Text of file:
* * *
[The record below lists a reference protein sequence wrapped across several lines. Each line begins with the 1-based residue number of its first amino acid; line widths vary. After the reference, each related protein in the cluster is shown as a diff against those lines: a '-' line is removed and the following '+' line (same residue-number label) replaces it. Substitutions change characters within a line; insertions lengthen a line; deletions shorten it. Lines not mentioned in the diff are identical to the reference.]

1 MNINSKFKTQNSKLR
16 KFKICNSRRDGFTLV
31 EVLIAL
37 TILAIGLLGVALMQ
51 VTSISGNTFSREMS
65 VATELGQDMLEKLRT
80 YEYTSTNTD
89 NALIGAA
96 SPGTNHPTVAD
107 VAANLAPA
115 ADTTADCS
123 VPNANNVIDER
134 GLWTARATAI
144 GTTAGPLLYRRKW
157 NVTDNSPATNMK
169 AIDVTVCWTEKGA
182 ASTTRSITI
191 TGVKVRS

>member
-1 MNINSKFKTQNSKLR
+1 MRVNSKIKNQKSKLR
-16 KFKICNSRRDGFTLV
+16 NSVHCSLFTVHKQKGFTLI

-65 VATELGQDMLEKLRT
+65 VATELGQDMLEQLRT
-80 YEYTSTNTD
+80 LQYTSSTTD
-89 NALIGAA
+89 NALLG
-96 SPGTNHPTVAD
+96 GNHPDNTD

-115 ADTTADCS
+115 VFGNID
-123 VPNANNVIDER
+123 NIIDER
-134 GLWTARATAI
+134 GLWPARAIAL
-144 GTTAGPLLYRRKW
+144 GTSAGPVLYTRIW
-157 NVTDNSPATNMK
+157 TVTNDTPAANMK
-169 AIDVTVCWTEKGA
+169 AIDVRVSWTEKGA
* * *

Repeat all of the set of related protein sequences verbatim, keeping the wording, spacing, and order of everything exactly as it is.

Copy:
[The record below lists a reference protein sequence wrapped across several lines. Each line begins with the 1-based residue number of its first amino acid; line widths vary. After the reference, each related protein in the cluster is shown as a diff against those lines: a '-' line is removed and the following '+' line (same residue-number label) replaces it. Substitutions change characters within a line; insertions lengthen a line; deletions shorten it. Lines not mentioned in the diff are identical to the reference.]

1 MNINSKFKTQNSKLR
16 KFKICNSRRDGFTLV
31 EVLIAL
37 TILAIGLLGVALMQ
51 VTSISGNTFSREMS
65 VATELGQDMLEKLRT
80 YEYTSTNTD
89 NALIGAA
96 SPGTNHPTVAD
107 VAANLAPA
115 ADTTADCS
123 VPNANNVIDER
134 GLWTARATAI
144 GTTAGPLLYRRKW
157 NVTDNSPATNMK
169 AIDVTVCWTEKGA
182 ASTTRSITI
191 TGVKVRS

>member
-1 MNINSKFKTQNSKLR
+1 MRVNSKIKNQKSKLR
-16 KFKICNSRRDGFTLV
+16 NSVHCSLFTVHKQKGFTLI

-65 VATELGQDMLEKLRT
+65 VATELGQDMLEQLRT
-80 YEYTSTNTD
+80 LQYTSSTTD
-89 NALIGAA
+89 NALLG
-96 SPGTNHPTVAD
+96 GNHPDNTD

-115 ADTTADCS
+115 VFGNID
-123 VPNANNVIDER
+123 NIIDER
-134 GLWTARATAI
+134 GLWPARAIAL
-144 GTTAGPLLYRRKW
+144 GTSAGPVLYTRIW
-157 NVTDNSPATNMK
+157 TVTNDTPAANMK
-169 AIDVTVCWTEKGA
+169 AIDVRVSWTEKGA